Do Not Allow Someone Else's Teenagers To Drink In Your Home

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Do Not Allow Someone Else’s Teenagers To Drink In Your Home

sturti / iStock

When I was in middle school, I attended a party at the home of the coolest girl in school. She ran with a fast crowd and rumor had it that she’d just signed with a modeling agency. On the night of the party, I put on my best Guess jeans and accessorized with my ESPRIT jacket and Liz Claiborne handbag. I was going to hang with the cool kids!

When I arrived, her mom greeted me at the door and ushered me to their backyard patio. As I looked around the pool area, I knew immediately that I was in over my head. Kids were scattered around the pool, smoking and drinking beer, and my teenage mind went into overdrive.

My dad would drink a Pabst Blue Ribbon when he watched car races on Sunday afternoons, and my parents enjoyed libations on date nights and at family get-togethers, but I’d had no exposure to drinking (or smoking) alongside them. They surely were not offering us their booze. Frankly, it had never occurred to me to drink a whole beer, much less have one away from my parent’s watchful eyes.

Thankfully, because my parents had always told me they’d pick me up anywhere, anytime, no questions asked, I was able to call my dad. Feigning an upset stomach, I said goodbye to that cool girl and her friends. As I waited for my dad on the curb, my eyes filled with tears of frustration. I felt so let down by the crowd that I had idolized. It was a tough lesson for my 14-year-old self.

Today, I am the parent of two teenagers, and I think of that night with the “cool” kids often. As I double- and triple-check on my kids and their plans for a Saturday night, I come back to the same question every time: What the hell were the cool girl’s parents thinking?

They openly and unabashedly served booze to underage minors. Yes, the argument can be made that the ’80s were a different time, and that parents were more permissive, but the fact remains: The drinking age in this country has been 21 since 1984. Those parents put all of those kids at risk simply because they wanted their daughter’s friends to feel grown up.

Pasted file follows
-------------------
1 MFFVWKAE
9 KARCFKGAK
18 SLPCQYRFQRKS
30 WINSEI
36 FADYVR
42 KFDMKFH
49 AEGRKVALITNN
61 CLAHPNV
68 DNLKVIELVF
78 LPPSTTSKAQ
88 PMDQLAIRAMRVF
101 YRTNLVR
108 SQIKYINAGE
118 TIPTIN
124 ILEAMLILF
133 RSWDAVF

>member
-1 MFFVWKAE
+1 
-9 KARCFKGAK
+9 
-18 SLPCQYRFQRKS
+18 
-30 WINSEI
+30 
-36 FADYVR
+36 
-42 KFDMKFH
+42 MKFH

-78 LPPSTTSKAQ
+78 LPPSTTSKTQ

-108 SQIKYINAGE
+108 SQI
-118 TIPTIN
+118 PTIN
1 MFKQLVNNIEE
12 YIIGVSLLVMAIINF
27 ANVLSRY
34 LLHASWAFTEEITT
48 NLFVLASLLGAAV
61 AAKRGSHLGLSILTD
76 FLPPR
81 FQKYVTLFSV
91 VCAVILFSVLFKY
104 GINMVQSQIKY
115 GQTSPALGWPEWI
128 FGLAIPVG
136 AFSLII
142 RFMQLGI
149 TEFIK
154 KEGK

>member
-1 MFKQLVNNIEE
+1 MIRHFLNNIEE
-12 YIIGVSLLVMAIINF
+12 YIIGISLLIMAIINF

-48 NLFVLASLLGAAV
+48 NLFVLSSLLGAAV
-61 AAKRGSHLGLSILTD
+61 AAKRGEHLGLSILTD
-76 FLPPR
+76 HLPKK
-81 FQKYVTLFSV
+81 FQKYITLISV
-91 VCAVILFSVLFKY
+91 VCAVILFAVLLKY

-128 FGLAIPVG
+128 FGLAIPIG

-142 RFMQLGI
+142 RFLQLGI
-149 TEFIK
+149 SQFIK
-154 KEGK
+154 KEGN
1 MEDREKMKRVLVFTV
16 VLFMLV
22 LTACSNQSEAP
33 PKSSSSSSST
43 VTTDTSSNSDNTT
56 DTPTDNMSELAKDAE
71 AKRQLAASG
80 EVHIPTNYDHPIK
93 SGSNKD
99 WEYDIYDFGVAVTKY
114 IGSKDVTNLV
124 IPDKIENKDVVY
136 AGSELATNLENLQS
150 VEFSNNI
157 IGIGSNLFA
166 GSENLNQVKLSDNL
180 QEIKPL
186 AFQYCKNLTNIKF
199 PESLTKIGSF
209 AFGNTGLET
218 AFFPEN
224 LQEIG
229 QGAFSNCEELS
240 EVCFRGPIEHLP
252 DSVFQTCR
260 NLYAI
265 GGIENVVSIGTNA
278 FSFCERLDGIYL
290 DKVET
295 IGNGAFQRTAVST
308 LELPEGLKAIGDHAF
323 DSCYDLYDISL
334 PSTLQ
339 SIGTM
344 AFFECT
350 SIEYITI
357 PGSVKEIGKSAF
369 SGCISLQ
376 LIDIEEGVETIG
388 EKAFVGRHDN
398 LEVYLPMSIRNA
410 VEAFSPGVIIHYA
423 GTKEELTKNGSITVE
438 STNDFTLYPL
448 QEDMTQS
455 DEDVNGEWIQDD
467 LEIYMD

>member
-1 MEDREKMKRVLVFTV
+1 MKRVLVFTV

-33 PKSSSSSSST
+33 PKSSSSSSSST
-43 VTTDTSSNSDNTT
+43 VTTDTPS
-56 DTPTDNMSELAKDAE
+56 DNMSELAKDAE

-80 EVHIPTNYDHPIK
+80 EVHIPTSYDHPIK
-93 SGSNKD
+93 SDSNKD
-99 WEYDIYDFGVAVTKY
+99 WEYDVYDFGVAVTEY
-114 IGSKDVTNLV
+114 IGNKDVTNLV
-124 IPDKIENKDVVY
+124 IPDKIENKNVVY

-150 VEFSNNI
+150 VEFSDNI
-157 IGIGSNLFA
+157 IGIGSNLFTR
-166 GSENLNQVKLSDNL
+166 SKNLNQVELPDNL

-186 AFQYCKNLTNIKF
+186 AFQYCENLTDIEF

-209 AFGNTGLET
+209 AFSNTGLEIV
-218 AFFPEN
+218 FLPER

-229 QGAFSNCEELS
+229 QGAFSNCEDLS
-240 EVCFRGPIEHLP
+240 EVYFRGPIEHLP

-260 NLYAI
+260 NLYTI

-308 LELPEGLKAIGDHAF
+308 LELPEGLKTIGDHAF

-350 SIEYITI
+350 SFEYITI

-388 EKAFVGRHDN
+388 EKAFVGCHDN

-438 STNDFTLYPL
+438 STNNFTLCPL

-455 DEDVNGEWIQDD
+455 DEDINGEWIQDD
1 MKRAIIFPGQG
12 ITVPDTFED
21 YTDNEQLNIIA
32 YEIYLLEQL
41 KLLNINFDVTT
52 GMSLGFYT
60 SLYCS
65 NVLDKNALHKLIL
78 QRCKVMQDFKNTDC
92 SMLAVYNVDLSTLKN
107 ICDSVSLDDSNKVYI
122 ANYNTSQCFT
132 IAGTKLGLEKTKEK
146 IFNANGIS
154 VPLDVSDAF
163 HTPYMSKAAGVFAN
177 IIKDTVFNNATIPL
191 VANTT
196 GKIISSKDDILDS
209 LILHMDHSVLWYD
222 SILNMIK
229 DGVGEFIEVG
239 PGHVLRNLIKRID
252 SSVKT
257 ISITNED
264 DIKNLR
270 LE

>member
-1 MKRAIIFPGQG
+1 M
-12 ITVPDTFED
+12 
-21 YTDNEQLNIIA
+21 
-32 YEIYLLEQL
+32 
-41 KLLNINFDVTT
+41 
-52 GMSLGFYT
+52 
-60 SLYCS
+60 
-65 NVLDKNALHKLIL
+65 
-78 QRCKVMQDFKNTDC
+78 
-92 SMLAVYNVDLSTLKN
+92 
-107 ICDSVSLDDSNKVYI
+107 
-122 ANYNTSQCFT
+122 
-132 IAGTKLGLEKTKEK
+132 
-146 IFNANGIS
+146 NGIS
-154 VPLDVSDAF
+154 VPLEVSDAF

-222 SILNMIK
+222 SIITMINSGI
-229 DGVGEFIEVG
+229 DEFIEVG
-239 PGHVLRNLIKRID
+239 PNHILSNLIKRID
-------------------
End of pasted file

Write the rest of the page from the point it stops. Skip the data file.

And I’m not willing to hear the “safe space” argument either. You don’t get to host an underage drinking party for someone else’s minor children and use the excuse that you would “rather have them under your roof than on the street” or some other such defense. You don’t get to make those choices on behalf of another parent.

Sorry, kids, but I don’t care enough about your social status to break the law. If that is what it takes to be the “cool” parent, I will never be the cool parent, the one who espouses the idea that if my kid is going to drink, it’s safer under my roof. I will proudly wear my “uncool parent” badge.

While it’s true that I want our home to be a safe space for our kids and their friends, I also want it to be a place where rules and boundaries (and laws!) are respected. It’s my job to teach my kids about responsible drinking and making good choices, and that means abiding by the laws of the land. Unless you are 21 years of age, you are not getting served booze in my home. No exceptions.

Further, laws have been passed to prevent parents from furnishing their children with alcohol, and there are stiff penalties for doing so. And by “stiff penalties,” I mean that parents can, and have, been sent to prison for breaking the minor-in-possession law. And parents can be prosecuted if they serve alcohol at a party in their home and someone is injured in a car accident on the way home. No way in hell am I going to the Big House so that my kids can look cool in front of their friends.

There are many parents who will continue to scream, “But I want my kid to learn about alcohol in my home!” and “Well, they are going to do it anyway. May as well be at my house!” and to those parents, I say, “BULLSHIT.” Kids learn by example — by watching their parents consume alcohol responsibly. Talking to your kids about alcohol often and early when they are young will open up a healthy dialogue. Answering their questions and leading by example will produce kids who will call you from a party when they are in over their head.

Serving alcohol to minors in your home sends the wrong signal to teens. It sends the message that they are above the laws and beyond reproach. Being permissive in your home with alcohol is a dangerous proposition, especially when you involve children who are not your own. I don’t openly judge parents for many things, but I do judge parents for serving alcohol to minors. It’s just stupid.

I have a ton of friends. Plenty, in fact. And that’s why I don’t care if my kids don’t like my rules. I’m not in this parenting game to be friends with my kids. I’m in it to make sure I raise responsible adults. And if that means that I have to be the party pooper, then so be it. I’m confident my kids will thank me some day.